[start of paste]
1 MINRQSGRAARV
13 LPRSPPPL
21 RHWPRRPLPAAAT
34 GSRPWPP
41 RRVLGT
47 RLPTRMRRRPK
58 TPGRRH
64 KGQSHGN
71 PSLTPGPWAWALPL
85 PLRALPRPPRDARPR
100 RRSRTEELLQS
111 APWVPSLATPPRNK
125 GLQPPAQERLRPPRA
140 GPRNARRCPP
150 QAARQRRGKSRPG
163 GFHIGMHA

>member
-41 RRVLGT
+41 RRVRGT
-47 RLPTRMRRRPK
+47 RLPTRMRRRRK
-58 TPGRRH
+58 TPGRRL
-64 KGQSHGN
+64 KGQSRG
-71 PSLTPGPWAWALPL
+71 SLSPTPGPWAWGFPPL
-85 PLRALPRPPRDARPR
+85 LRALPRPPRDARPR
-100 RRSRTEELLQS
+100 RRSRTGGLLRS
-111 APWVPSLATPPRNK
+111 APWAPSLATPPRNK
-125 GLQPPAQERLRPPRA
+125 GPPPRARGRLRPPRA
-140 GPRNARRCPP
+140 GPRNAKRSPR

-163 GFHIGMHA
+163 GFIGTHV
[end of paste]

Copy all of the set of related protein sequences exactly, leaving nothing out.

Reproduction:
1 MINRQSGRAARV
13 LPRSPPPL
21 RHWPRRPLPAAAT
34 GSRPWPP
41 RRVLGT
47 RLPTRMRRRPK
58 TPGRRH
64 KGQSHGN
71 PSLTPGPWAWALPL
85 PLRALPRPPRDARPR
100 RRSRTEELLQS
111 APWVPSLATPPRNK
125 GLQPPAQERLRPPRA
140 GPRNARRCPP
150 QAARQRRGKSRPG
163 GFHIGMHA

>member
-41 RRVLGT
+41 RRVRGT
-47 RLPTRMRRRPK
+47 RLPTRMRRRRK
-58 TPGRRH
+58 TPGRRL
-64 KGQSHGN
+64 KGQSRG
-71 PSLTPGPWAWALPL
+71 SLSPTPGPWAWGFPPL
-85 PLRALPRPPRDARPR
+85 LRALPRPPRDARPR
-100 RRSRTEELLQS
+100 RRSRTGGLLRS
-111 APWVPSLATPPRNK
+111 APWAPSLATPPRNK
-125 GLQPPAQERLRPPRA
+125 GPPPRARGRLRPPRA
-140 GPRNARRCPP
+140 GPRNAKRSPR

-163 GFHIGMHA
+163 GFIGTHV